Rachel Khoo arrived in Paris from London only six years ago not speaking a word of French and enrolled herself in a patisserie course at the Cordon Bleu culinary institute. Since then she has managed to write three cookbooks, the latest titled The Little Paris Kitchen, which refers to the restaurant she runs out of her 226-square-foot (21 square meters) apartment in the 19th arrondissment. With only two covers a service, the restaurant is wildly popular and the book has been made into a BBC television series, where we witness Khoo producing beautiful meals on two gas rings and a micro cooker.

Her creativity also extends into conceptualizing and art directing culinary events with intriguing themes like Edible Tales and Le Dernier Diner de Kennedy. I was recently inspired by Khoo’s transformation of a small Parisian apartment into a Mad Men dinner party, and decided to follow suit in London. Here’s how to get the look:

Above: Khoo in her tiny Parisian Moroccan tiled kitchen, where every inch of available space is used. Image via Kimberley Says OK.


Above: The cocktail hour is an integral part of the Mad Man’s work day. Photography by Christine Hanway.


Above: Following Khoo’s example, I fashioned a cocktail bar using my ironing bar draped with a linen tablecloth, ready to greet my guests with a drink in the narrow hallway of my London terraced house. (N.B. For more tips on small living , see Living Small in London.) Photography by Christine Hanway.


Above: A typical place setting at Khoo’s Mad Men dinner party. Photograph by Rachel Khoo.


Above: Khoo ironed the napkins to resemble stiff white shirts; the Mad Man’s uniform. Photograph by Rachel Khoo.

Above: Khoo’s arts background was useful in designing the Lucky Strike packaging, which she printed out on her home printer and then fashioned into little cigarette boxes filled with mini grissini sticks as edible cigarettes and dips served in ashtrays. Photograph by Rachel Khoo.

Orla Kiely RIP (Or Rant in Progress)

19 Aug

*No, she’s not dead.  She’s just dead to me.

Dear Orla,

Things have been rocky with us for a while.  This may (or may not…I’m mercurial that way) be my last Orla post.  I have been let down.  Again.  I am beginning to feel used and abused.  For me, there is nothing worse than a special lady like you who spreads herself to the masses in such a mercenary manner.  I thought you were the one.  Apparently, you want to be the one for everyone, you village bicycle, you.  When the scale tips from unique and special to mass reach in pursuit of profit, I’m out.  I’m sorry but this relationship has run its course.  It’s not me.  It’s you.

It was a great love while it lasted.  Awed by your whimsy and color and mid-century sensibility, I fell for you and fell hard.  Four years ago, I started my handbag collection.  In small boutiques tucked away in trendy little Seattle shopping areas, I would catch a glimpse of this eye-catching stem pattern on bags or wallets.  Rare enough to not be ubiquitous, but accessible enough to not be haute couture.  My obsession with you began.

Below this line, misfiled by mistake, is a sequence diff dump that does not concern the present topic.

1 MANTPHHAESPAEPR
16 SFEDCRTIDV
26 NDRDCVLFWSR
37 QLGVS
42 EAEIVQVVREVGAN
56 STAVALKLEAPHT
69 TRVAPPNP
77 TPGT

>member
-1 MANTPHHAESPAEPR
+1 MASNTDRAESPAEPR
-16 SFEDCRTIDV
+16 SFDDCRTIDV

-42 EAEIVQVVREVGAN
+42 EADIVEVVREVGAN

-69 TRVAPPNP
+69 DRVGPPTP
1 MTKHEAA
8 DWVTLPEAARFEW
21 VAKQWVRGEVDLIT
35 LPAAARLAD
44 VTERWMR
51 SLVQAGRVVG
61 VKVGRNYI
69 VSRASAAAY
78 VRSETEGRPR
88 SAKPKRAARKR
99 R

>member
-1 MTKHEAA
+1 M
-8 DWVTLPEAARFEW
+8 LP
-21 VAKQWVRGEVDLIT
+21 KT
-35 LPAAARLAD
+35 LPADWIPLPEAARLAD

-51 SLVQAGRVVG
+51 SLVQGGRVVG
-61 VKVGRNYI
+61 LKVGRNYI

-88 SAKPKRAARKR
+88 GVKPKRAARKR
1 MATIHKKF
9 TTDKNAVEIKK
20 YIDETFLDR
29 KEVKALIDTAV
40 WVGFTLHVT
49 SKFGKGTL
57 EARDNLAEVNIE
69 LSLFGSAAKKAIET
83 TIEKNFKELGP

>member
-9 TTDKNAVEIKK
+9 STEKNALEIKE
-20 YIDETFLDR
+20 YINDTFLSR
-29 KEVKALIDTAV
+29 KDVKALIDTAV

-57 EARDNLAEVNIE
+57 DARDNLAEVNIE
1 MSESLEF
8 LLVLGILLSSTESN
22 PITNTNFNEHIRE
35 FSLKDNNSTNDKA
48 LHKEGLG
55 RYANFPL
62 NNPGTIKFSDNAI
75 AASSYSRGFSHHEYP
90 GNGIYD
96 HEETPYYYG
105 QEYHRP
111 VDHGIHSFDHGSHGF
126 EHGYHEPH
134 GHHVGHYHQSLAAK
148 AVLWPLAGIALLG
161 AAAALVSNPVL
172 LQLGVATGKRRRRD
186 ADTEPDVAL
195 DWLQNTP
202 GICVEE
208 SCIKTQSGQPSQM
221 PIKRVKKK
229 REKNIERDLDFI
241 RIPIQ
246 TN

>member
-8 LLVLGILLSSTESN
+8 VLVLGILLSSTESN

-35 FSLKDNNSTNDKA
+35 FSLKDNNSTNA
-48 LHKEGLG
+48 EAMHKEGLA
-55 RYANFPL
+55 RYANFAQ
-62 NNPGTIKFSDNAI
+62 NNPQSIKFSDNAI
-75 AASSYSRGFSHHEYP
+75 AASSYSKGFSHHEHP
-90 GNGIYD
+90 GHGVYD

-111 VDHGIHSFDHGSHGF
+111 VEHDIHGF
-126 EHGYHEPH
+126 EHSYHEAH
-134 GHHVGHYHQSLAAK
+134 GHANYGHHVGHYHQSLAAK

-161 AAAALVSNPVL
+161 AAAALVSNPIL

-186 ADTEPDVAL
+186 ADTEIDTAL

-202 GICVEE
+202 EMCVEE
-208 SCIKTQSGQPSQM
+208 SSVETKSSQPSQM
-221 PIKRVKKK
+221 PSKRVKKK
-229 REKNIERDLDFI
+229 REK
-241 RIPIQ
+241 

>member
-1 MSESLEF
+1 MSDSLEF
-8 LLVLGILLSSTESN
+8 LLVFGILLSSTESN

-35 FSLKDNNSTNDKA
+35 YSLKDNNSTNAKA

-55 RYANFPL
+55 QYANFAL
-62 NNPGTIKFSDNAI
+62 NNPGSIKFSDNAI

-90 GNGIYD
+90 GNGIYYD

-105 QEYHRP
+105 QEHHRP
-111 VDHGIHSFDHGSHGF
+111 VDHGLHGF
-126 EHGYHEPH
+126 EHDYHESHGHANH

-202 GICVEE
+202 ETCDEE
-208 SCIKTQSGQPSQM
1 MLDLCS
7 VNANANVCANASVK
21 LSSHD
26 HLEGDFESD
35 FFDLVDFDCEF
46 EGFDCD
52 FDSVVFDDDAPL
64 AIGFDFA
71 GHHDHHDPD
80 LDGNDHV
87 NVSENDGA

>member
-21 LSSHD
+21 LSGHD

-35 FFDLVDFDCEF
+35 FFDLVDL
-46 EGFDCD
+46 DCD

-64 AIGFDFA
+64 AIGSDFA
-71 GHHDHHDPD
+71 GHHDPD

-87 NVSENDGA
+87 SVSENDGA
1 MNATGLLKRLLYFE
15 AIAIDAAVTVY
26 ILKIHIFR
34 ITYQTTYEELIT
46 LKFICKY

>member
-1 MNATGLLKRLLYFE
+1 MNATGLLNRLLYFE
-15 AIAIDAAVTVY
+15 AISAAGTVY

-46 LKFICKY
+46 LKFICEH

Then of course, I saw you flaunting yourself at Tar-jay a few years ago and the canisters I bought have dictated the color scheme in my life.  When you designed for Target, I wasn’t as disappointed as I am now.  You were new.  You were fresh.  You were limited. You needed the exposure, I get it.  We all want to grow.  And even after the Target stint,  I didn’t see you hawking your wares everywhere, Roxanne.

I even put you on my walls.  Reminders of us as I walk through my home.  I turned our love into art.

Hello.  My name is Brandy.  I am was  an Orla-holic.  When times were easier and money less scarce than in today’s economy, I bought Orla bags with abandon.  Every fall and spring, I had to have the latest.  Last spring, I bought another at the Orla store in London.  I loved the size.  I love the olive pattern.  I hated that the leather shoulder strap split within a month.  My girlfriend bought a different bag and had the same thing happen to her. Sign number one that quality stops being the priority. (Mind you, these all sit at the top of my closet now.  I see them, growl, and threaten to sell them on eBay.  I do this with the children sometimes too.)

Then I had to live through the anticipation and let down of the Orla linens at Bed Bath and Beyond.  Such a disappointment.  You looked so cute in the photos.  Kind of like a profile.  Alas, when I met you for coffee, you were no different from the rest.  And you were so cheap, you made me pick up the tab.

Even after that, I gave you another chance.  Like a beaten wife, I just kept coming back for more.  So when I saw you had a new line of hand soaps for Method, I checked it out.  I love Method products.  Not in the way I loved you, of course.  Method products are non-toxic, environmentally friendly and they smell SO good!  But the two of you together with me all foamed up in soapy goodness, well, that could be memories in the making. 

Method Orla Kiely Gel Hand Wash - Primrose 12 oz.Opens in a new window

Method Orla Kiely Foaming Hand Wash - Vanilla Chai 10 oz.Opens in a new window

Sigh.  When I saw you there on the shelf, you were cheap and all tarted up in a flimsy plastic wrap around your bottle.  You didn’t look special.  And your scent?  Sheesh.  Vanilla chai so sickly it nauseated me.  Where has your class gone?  Has substance abandoned you?  I left you sitting there on the shelf.  I did.  I couldn’t even part with the $3.99 for you.

I will miss you, Orla.  I will always have fond memories of our time together. 

I leave you with a quote from another idol of mine who never lost her class.

“I have often observed that resignation is never so perfect as when the blessing denied begins to lose somewhat of its value in our estimation.” Mr. Collins, Pride and Prejudice.